Science Serving Maryland's Coasts

Katherine Martin, Bryn Mawr College

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Measuring Temporal Variability of Methyl Mercury and Methane in the Pore Waters of a Chesapeake Bay Tidal Marsh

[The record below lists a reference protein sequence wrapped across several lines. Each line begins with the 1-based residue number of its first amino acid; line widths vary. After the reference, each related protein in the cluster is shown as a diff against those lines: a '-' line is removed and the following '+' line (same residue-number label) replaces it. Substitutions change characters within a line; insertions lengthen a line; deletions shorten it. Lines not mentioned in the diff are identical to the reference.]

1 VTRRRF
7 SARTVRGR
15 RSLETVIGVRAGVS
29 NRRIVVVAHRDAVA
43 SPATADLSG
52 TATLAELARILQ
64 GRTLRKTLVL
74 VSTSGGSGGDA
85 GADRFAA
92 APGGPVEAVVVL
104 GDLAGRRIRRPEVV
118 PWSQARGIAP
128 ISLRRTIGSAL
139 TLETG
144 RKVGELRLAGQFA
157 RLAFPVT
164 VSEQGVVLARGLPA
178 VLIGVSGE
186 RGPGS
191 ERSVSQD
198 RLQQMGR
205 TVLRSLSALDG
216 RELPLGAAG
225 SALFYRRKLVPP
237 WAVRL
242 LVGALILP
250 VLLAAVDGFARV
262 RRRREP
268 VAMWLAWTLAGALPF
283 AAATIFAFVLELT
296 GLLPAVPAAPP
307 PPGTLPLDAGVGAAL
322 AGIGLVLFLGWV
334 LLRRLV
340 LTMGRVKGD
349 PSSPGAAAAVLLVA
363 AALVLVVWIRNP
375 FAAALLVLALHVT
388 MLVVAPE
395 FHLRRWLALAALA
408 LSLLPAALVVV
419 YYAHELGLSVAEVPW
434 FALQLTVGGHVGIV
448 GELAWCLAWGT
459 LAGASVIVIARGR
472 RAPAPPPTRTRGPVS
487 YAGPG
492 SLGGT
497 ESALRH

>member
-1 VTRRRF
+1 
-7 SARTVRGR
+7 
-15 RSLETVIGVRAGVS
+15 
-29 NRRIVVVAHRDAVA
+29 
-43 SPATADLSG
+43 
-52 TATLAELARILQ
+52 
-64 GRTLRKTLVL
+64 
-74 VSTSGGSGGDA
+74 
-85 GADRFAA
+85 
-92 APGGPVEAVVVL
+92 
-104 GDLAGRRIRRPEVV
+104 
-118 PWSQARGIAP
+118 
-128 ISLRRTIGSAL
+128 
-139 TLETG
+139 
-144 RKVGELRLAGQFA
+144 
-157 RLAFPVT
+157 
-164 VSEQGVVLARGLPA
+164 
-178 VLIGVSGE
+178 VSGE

This study assesses the use of OsmoSampler technology to monitor methylmercury (MeHg) production in a tidal marsh and examines temporal variability of MeHg in relation to controlling factors. We collected pore water samples in a Chesapeake Bay marsh using continuous pore-fluid sampling devices called OsmoSamplers. OsmoSampler technology has not previously been used in a coastal wetland or to investigate mercury cycling. We designed systems using OsmoSamplers to collect pore water samples for MeHg, methane, chloride, and sulfate analysis, sampling in a vegetated area and an area devegetated by clipping. Samples were collected over a 27 day period and stored in coils to create a temporal data set of in situ concentrations. This time series allows us to explore the methane-MeHg connection and the effects of vegetation removal on MeHg production. Some methanogens are known to methylate mercury, but the relative importance of the methane community in mercury methylation is not well understood. We hypothesized a positive correlation between methane and MeHg production, a decrease in MeHg production corresponding to vegetation removal, and that vegetation removal would inhibit sulfate reduction. We also sought to demonstrate the feasibility of using OsmoSamplers to look at MeHg flux in relation to these controls on mercury methylation. We conducted a lab experiment with a MeHg standard, comparative to the field experiment, to assess yield rate and resolution. This study is a preliminary exploration of OsmoSampler technology in a marsh environment. Using our system we have successfully collected samples from the vegetated area for methane, sulfate, and chloride analysis and collected and preserved samples from the devegetated area for MeHg and sulfate analysis. A number of issues arose when adapting the OsmoSampler technology to the collection of pore water in a terrestrial environment. We present the variability of measured concentrations with a discussion of adjustments for future long-term deployment.